In SG Petch v English-Stewart the EAT considered a fairly common workplace scenario. When the claimant went on maternity leave, she was not replaced but her three colleagues covered the work between them. So the employer discovered that it had less need for employees to perform a particular function ie there was a redundancy situation. When her maternity leave ended, the claimant was dismissed as being redundant. The employment tribunal said that her dismissal was automatically unfair – she had been dismissed because she had taken maternity leave.
The EAT has now allowed the employer’s appeal. The law in this area is quite clear. It recognises that a redundancy situation may arise when an employee goes on maternity leave. However, the employer must follow a proper redundancy procedure. If there is more than one employee in the ‘pool’, it must demonstrate that the claimant was not selected for redundancy because she took maternity leave.
Point to note:
• Redundancy is potentially a fair reason for dismissal, but in all cases the employer must also show that it followed a fair procedure – meaning a fair selection process, proper consultation and consideration given to whether there are any alternatives to redundancy that could be offered. In this case, having a fair selection process would mean having a matrix that could be applied to all four members of the ‘pool’ ie disregarding the fact that one of them has taken maternity leave.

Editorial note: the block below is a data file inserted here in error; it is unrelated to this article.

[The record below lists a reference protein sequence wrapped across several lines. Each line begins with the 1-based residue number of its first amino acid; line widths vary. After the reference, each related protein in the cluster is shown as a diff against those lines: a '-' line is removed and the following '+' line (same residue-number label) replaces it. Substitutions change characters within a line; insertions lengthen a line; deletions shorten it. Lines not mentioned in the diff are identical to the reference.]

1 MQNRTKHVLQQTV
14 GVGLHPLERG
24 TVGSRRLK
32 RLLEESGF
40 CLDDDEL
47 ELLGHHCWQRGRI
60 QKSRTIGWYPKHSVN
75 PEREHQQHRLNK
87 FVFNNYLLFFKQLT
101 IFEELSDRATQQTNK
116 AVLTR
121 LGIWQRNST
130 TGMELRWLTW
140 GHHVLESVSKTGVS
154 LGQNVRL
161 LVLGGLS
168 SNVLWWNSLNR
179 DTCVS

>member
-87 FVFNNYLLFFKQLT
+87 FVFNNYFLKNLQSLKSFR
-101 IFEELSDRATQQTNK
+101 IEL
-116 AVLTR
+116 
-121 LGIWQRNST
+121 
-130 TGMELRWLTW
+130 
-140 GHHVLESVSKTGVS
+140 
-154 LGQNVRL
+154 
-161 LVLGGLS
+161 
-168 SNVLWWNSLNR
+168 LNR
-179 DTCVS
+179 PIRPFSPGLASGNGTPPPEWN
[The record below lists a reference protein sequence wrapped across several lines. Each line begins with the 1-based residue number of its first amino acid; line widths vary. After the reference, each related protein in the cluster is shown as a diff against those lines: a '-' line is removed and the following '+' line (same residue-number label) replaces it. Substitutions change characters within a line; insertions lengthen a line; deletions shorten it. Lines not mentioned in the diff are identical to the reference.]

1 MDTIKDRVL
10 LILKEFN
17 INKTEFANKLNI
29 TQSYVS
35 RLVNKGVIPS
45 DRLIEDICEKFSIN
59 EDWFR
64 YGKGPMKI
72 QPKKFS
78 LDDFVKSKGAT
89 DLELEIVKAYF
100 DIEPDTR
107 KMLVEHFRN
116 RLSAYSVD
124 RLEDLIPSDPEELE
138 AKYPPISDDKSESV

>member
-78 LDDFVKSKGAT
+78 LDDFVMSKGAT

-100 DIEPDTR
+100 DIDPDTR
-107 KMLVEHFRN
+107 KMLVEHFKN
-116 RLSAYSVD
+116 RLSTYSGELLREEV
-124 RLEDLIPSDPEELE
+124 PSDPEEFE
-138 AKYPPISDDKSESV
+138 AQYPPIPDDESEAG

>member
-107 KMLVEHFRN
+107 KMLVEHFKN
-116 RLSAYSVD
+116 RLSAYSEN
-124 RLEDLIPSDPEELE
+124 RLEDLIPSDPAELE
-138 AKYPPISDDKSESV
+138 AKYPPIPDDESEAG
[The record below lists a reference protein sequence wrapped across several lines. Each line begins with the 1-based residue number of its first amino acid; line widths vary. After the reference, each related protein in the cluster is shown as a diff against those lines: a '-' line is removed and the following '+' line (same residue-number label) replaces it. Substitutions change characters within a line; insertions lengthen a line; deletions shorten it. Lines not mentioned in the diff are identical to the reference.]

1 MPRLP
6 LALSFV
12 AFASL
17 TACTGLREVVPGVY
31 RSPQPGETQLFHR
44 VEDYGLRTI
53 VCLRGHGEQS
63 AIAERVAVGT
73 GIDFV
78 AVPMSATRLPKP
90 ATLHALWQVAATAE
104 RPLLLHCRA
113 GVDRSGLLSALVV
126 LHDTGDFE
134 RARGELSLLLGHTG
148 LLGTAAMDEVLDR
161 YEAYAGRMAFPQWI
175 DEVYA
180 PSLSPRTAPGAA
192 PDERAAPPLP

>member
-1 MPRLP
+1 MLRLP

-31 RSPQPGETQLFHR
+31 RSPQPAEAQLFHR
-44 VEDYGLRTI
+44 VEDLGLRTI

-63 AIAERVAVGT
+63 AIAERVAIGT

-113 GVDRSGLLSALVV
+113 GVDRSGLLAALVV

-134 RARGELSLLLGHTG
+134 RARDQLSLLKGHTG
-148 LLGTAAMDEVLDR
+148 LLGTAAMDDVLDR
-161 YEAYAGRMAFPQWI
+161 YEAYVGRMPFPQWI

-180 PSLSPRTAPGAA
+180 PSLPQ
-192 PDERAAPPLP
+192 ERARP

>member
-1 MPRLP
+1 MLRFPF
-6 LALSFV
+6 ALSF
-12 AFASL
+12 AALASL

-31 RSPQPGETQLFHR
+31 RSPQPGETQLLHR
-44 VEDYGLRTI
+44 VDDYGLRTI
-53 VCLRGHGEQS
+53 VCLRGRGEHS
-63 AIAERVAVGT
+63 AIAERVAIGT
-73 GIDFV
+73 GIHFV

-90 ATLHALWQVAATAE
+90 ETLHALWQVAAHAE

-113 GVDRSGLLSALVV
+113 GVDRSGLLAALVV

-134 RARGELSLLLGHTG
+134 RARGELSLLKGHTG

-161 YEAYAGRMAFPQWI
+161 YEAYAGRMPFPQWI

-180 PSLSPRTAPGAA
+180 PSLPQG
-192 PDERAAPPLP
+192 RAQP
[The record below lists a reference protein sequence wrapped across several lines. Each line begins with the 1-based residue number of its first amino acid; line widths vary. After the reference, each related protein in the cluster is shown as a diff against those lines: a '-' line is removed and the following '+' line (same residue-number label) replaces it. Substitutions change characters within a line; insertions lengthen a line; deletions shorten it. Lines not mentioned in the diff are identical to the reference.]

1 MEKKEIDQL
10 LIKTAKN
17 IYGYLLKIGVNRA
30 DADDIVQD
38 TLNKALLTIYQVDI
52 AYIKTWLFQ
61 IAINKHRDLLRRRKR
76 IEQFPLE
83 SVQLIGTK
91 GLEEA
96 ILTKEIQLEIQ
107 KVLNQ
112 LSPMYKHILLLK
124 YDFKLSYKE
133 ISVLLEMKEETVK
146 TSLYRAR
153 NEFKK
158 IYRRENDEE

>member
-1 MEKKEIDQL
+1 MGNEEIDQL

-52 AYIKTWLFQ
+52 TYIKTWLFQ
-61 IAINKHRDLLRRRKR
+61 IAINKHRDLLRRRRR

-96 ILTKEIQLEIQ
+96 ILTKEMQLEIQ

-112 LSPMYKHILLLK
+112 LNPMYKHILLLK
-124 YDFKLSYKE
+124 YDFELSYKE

Other articles related to the UK Employment Law Update for Janaury 2013:
> Termination date: Employee must accept employers repudiation in order to terminate contract
> Employee's duty of fidelity while on garden leave
> Victimisation: Was offensive comment a 'protected disclosure' or racist act?